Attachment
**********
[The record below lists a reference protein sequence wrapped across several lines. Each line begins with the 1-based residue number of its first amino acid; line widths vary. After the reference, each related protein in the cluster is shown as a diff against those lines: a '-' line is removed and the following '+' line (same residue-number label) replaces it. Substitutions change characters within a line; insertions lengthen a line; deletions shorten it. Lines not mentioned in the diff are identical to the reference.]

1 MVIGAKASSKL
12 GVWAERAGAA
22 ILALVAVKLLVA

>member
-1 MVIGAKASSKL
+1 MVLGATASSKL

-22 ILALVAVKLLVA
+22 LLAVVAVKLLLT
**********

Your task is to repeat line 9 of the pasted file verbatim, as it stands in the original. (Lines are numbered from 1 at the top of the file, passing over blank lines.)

+22 LLAVVAVKLLLT